California TV Viewers Rattled by Emergency Alert About ‘Extremely Violent Times’ to Come

“It almost sounded like Hitler talking,” says one HGTV fan, whose quality viewing time was interrupted

Forget flash-flood warnings — some television viewers received a much more dire alert from their televisions on Thursday.

Viewers in Orange County, California, had their quality viewing time interrupted by an apocalyptic emergency alert warning of “extremely violent times” to come, the Orange County Register reports.

The alert featured a male voice declaring, “Realize this, extremely violent times will come,” the paper said.

Stacy Laflamme of Lake Forest, California, likened the voice to that of Adolf Hitler.

“It almost sounded like Hitler talking,” Laflamme, who was watching HGTV via Cox Communications when she received the message, said. “It sounded like a radio broadcast coming through the television.”

Spectrum cable customers in the area also received the alarming doomsday warning. Such as Diamond Bar resident Erin Mireles, whose enjoyment of Bravo programming was cut into with the much heavier fare.

“I was definitely startled, ’cause the volume increased exponentially,” Mireles said. “I wasn’t alarmed in the sense of thinking something was wrong, ’cause I assumed it was some sort of hack. My channel changed back to Bravo after a couple minutes.”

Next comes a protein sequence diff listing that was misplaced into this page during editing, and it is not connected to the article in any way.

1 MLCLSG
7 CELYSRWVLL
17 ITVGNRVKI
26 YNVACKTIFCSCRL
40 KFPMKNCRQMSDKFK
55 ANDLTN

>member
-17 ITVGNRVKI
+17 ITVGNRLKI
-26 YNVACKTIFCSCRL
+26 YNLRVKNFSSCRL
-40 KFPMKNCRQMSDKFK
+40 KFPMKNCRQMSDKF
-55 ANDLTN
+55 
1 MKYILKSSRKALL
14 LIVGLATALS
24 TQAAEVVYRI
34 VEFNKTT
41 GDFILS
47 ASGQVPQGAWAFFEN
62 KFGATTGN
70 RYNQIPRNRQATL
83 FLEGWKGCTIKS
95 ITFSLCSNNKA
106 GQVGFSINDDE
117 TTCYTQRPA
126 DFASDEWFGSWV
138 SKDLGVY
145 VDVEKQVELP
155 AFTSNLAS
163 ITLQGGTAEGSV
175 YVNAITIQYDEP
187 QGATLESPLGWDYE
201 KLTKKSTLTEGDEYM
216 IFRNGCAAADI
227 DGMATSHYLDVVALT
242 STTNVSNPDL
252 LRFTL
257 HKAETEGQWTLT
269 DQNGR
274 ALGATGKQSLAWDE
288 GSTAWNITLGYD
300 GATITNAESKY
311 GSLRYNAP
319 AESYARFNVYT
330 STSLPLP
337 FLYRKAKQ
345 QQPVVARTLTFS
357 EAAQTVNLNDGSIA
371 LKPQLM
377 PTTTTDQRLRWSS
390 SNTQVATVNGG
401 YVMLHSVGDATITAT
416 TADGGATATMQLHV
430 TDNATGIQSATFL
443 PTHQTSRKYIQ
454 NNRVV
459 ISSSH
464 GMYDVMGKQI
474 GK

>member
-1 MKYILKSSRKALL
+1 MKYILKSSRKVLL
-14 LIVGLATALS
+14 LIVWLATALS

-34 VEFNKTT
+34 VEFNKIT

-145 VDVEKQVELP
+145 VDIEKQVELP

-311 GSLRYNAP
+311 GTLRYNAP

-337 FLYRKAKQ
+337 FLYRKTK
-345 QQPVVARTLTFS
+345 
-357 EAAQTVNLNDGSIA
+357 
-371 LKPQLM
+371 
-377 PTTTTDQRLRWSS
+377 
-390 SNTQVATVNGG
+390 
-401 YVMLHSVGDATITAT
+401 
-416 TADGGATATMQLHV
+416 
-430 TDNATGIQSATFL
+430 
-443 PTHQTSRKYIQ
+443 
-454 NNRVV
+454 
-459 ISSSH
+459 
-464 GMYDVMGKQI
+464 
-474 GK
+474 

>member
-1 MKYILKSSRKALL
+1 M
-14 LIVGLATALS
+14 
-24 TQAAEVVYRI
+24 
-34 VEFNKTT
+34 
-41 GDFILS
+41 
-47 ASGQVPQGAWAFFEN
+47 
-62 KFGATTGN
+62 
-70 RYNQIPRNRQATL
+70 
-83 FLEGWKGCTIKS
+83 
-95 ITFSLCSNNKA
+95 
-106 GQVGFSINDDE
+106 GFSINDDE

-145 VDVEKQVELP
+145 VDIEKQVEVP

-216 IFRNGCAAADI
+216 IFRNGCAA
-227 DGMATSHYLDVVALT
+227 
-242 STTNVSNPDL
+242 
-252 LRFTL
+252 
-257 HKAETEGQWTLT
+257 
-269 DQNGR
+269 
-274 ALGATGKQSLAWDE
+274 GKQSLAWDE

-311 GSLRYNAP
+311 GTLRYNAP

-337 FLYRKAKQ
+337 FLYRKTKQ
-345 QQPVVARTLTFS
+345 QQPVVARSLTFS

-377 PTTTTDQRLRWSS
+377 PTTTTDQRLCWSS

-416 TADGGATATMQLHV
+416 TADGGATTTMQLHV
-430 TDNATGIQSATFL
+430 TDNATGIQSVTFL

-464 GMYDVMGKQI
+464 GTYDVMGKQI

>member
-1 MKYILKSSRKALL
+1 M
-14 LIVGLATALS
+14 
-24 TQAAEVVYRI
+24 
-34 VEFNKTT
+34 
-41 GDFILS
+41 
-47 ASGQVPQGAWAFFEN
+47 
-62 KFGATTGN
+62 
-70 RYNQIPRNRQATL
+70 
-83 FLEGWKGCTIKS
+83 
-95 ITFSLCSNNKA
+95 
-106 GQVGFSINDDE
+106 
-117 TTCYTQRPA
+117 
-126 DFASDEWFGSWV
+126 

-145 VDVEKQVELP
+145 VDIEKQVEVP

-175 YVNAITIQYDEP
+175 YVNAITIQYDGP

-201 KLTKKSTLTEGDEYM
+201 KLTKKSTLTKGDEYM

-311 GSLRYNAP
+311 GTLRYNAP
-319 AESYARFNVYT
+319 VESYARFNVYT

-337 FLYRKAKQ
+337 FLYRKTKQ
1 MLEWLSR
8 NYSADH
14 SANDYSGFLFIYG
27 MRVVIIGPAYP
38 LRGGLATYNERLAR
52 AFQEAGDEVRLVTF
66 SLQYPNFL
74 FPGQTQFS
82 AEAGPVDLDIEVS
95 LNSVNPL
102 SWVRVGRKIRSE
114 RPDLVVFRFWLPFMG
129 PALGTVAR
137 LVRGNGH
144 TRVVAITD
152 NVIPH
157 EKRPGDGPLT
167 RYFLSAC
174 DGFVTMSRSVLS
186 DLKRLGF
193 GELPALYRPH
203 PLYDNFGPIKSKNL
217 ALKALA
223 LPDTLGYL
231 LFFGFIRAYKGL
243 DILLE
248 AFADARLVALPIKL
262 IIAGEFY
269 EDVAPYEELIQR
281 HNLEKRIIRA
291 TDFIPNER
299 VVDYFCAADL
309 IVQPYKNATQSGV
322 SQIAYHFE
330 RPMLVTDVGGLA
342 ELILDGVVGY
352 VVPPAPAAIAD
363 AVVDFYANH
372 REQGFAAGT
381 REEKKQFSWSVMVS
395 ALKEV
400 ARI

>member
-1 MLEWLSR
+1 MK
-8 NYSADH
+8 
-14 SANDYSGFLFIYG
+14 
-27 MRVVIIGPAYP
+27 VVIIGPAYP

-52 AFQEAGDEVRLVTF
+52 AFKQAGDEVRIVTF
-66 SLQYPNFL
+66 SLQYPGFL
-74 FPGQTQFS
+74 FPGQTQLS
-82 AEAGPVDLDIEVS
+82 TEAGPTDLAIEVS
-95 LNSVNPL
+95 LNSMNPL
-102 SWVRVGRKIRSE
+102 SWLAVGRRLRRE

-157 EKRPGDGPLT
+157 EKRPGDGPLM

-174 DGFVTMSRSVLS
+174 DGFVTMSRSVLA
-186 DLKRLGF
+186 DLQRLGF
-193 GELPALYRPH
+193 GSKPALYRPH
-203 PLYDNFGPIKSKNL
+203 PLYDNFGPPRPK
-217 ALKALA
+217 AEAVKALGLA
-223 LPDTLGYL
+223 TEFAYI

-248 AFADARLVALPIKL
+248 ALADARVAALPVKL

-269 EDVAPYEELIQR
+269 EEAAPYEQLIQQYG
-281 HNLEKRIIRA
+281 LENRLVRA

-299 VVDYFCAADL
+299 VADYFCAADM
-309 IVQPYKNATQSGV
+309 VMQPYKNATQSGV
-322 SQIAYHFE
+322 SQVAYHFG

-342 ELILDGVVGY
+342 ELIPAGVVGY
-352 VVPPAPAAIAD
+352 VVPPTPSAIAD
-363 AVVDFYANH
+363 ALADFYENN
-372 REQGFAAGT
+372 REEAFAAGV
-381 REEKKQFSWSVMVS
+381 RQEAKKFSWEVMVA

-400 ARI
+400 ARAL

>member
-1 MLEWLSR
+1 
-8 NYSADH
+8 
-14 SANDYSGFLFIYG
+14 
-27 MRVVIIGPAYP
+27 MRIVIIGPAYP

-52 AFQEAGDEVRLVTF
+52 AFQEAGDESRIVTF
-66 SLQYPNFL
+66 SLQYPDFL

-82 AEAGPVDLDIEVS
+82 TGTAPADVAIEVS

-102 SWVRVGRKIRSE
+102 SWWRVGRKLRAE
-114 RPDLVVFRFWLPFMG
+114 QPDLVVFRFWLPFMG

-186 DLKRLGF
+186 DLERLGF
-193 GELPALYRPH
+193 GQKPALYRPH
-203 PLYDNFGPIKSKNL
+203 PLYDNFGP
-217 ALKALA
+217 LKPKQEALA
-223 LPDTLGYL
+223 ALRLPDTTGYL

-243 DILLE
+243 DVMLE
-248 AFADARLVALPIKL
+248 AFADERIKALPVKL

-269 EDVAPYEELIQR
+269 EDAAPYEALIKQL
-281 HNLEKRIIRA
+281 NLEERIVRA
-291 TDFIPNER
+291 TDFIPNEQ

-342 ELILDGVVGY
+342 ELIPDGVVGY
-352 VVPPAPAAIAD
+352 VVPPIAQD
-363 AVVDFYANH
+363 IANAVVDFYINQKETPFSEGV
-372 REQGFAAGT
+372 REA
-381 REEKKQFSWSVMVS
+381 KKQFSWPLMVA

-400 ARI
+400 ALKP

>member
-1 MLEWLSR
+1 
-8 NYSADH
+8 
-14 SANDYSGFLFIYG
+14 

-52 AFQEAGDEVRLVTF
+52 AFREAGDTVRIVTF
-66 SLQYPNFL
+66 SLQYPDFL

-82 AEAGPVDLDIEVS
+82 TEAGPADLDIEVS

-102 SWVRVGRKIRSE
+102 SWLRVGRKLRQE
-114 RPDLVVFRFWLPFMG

Cox spokesman Joe Camero laid the blame on one or more radio stations conducting an emergency test. Cable systems pick up such alerts, and viewers should have seen a normal emergency-broadcast test. But in this instance a tone that normally would have signaled the end of the test was not transmitted. Because of the missing tone, the broadcast picked up a portion of audio feed that “bled into the alert,” the paper said.

“With these tests, an emergency tone is sent out to initiate the test,” Camero said. “After the tone is transmitted, another tone is sent to end the message. It appears that the radio station (or stations) did not transmit the end tone to complete the test.”

“We don’t want to alarm anyone with any false emergency alerts,” he added.

Both Cox and Spectrum are investigating the incidents.